If you live somewhere that suffers particularly cold winters, you might be used to seeing ice dams in the local area. You should know that if you see this appear on your roof, you need to get rid of them as quickly as possible.
Ice can cause severe damage to your roof, even if it has been built for cold-weather climates. If you live somewhere that doesn’t normally get this sort of weather, you need to get rid of them even more quickly as your roof might not be as strong as it could be.
Ice dams are risky to your roof because they put a lot of additional weight on the structure. This can cause problems with your roof. Ice can also cause leaks and will obviously lead to a lot of liquid when the ice melts. Ice is particularly problematic on flat roofs but it’s also a problem on all common pitched roofs in cold locations.
How to get rid of ice dams fast
If you’ve got issues with ice and want to know what to do about it, you’re in the right place. In this article, we’re going to look at some of the best ways on how to get rid of ice dams fast on your roof so that you can preserve the integrity of your roof and get back to normal.
Not only that, we’ll also have a look at some long-term solutions as well as preventative measures to stop it happening again.
Why do ice dams form?
Ice dams form in cold weather (below freezing), as you can probably imagine, but they’re mainly the result of snow that’s melted and then refrozen. A lot of the time, they form because of poor ventilation.
Ventilation from a warm roof can make snow melt and cause droplets, which then refreeze as they fall off the roof overhang and have moved away from the warmth of the roof. This refreezing creates a barrier that stops any more water running down the roof and the ice continues to build up.
How to get rid of ice on roofs immediately
While this sort of ice build-up needs longer-term care like making sure ventilation is fixed (which we’ll look at shortly), you probably want to know how to get rid of recently formed ice straight away, to prevent further damage to your roof. Let’s have a look…
- One of the most obvious choices is with a hatchet or ice pick. Simply pick away at the ice and remove it steadily and carefully. You could also use a crowbar for this. Make sure you don’t chip away any parts of your roof, and be careful. Climbing up on your roof is dangerous at the best of times, but especially in icy weather. So be extremely careful, make sure you’ve got the right safety equipment and know what you’re doing.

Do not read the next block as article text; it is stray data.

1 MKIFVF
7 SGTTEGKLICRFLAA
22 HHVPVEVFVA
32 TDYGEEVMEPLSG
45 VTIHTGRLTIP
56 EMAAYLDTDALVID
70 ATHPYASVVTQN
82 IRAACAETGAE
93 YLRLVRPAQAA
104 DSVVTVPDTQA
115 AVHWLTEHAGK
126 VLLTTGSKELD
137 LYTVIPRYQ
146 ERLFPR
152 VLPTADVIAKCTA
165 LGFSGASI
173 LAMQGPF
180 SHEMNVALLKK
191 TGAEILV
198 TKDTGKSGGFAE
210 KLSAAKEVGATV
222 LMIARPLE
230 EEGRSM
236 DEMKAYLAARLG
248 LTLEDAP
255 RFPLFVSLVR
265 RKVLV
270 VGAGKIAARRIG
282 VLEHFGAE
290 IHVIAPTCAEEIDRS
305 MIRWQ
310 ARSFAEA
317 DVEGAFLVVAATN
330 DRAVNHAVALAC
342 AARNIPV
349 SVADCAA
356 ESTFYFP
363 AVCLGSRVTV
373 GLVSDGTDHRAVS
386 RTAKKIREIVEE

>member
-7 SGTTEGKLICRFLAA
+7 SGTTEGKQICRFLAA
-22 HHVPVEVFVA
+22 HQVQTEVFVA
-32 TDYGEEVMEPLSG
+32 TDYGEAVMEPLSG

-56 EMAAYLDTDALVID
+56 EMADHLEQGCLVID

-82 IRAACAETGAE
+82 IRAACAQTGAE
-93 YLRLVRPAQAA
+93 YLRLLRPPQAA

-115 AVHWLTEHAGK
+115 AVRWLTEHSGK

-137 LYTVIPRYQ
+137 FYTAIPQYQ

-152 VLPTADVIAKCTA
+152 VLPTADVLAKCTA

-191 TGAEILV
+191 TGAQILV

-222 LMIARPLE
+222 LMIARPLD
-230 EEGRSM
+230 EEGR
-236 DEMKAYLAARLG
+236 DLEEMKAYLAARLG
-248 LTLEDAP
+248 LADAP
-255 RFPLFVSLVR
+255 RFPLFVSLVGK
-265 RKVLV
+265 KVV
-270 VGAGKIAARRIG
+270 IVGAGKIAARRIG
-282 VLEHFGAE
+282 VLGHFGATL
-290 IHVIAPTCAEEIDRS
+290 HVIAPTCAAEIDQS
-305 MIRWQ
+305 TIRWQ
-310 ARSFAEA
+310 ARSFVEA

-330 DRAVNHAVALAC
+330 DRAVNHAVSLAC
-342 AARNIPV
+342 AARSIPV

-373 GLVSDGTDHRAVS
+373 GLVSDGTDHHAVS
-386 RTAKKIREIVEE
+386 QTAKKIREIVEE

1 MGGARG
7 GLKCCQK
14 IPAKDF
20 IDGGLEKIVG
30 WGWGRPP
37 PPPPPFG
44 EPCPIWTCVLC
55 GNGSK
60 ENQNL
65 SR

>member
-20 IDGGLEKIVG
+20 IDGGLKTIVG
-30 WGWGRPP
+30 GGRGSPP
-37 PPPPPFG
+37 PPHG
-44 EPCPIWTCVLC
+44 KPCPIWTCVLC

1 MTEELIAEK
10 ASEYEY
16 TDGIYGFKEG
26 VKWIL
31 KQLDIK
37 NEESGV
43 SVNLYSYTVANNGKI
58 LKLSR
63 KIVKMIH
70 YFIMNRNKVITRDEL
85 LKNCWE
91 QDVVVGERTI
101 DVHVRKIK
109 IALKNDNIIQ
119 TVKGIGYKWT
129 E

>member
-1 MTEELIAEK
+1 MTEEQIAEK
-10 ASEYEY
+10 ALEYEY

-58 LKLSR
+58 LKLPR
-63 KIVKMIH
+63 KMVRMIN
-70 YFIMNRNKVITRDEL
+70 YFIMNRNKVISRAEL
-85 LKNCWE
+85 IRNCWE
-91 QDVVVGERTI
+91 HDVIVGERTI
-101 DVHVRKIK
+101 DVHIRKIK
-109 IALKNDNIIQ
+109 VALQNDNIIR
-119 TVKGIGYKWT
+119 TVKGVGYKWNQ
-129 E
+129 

- Another option is to use a chemical de-icer. This is similar to the sort you get for cars. They can contain a range of different chemicals, but their job is to slowly melt the ice with a chemical reaction. Again, be careful when getting up onto your roof and applying the de-icer. Some de-icers might be able to be applied from distance without actually getting onto your roof, so these might be a good option. Another way to get de-icer on your roof without getting up on the roof is by filling net bags and throwing them up there. This might not provide the whole coverage and isn’t the best solution, but it could work with smaller amounts of ice.
- A cheaper (and easier to apply) option could be using a hose to spray warm water. This can melt the ice, just make sure the water is hot enough to not cool down and form ice itself, as this could make the problem even worse.
- The best option might be to hire a professional firm to come in and take care of your ice problems, The right roofing companies will have experience doing this safely, so you can sit back and relax while they take care of it.
How to prevent ice in the long-term
Now that you’ve actually removed the initial ice, you might want to make sure this doesn’t happen again so you don’t have to keep doing it. Waiting for the ice to form before removal isn’t a great idea, as you’ll be risking ice forming that’s too hard to remove or ultimately roof damage occurring from the weight of the ice.
To prevent ice forming before it happens, there are a few things you need to look at. Firstly, this sort of ice is formed from melted snow, so the first step is to make sure snow doesn’t form or stay around on your roof. In some areas with a lot of snow, this might require a steeper pitch.
Reroofing can be expensive, so there are a few other things you can do first. Try removing snow quickly as soon as it falls. Remove anything on the roof that might be stopping the snow falling off easily. Dislodge large clumps of snow before it has a chance to cause damage to your roof by turning to snow.
Ice dams like this are normally the result of poor ventilation. That’s because the snow melts from roof heat and then re-freezes as it falls away from the heat. The solution to this is better ventilation.
You could have a system whereby the outside of the roof doesn’t get warm enough to melt the snow. However, this isn’t really the best option since heated roofs are one of the best ways of clearing both snow and ice.
A better idea is to have enough warmth that the snow doesn’t refreeze as it moves away from your roof. Heated cables around the edges of your roof would mean that the melted snow would simply fall off the roof as water rather than refreezing. That’s one of the best long-term options for keeping your roof clear of ice and preventing long term damage,